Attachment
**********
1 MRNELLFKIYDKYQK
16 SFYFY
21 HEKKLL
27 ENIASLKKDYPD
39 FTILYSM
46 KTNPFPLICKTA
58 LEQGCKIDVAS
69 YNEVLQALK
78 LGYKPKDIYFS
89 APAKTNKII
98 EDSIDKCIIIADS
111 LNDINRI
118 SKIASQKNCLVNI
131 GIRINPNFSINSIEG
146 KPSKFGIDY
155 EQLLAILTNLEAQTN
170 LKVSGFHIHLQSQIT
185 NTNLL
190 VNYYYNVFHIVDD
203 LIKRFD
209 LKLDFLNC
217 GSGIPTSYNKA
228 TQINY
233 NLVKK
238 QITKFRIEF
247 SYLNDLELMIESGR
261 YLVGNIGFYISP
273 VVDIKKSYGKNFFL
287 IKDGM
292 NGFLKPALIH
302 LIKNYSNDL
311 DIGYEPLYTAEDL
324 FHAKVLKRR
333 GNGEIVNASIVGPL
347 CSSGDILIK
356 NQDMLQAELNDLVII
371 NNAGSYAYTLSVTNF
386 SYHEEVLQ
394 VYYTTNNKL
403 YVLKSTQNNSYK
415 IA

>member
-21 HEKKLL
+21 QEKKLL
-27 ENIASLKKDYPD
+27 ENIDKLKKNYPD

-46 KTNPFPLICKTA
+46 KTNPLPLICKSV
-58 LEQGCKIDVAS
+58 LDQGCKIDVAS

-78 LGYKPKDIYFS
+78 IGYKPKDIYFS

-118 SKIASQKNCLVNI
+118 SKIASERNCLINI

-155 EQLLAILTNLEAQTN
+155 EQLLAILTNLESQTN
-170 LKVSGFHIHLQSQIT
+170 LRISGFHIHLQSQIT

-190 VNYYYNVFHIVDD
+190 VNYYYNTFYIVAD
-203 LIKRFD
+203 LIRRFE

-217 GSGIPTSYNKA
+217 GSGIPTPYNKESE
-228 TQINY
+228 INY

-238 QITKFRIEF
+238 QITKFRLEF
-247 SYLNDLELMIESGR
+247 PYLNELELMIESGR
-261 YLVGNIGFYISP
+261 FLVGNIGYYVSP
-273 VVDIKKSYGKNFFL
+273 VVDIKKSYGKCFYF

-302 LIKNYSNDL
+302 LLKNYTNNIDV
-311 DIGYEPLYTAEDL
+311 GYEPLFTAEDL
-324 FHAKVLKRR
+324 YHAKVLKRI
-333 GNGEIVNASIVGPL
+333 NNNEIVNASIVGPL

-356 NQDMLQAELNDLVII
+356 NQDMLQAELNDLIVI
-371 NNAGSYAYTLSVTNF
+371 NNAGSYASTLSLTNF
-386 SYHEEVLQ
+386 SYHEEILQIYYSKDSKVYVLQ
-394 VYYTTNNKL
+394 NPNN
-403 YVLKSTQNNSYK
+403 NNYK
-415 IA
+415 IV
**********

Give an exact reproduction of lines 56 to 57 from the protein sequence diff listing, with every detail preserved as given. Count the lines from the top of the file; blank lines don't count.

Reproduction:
+155 EQLLAILTNLESQTN
-170 LKVSGFHIHLQSQIT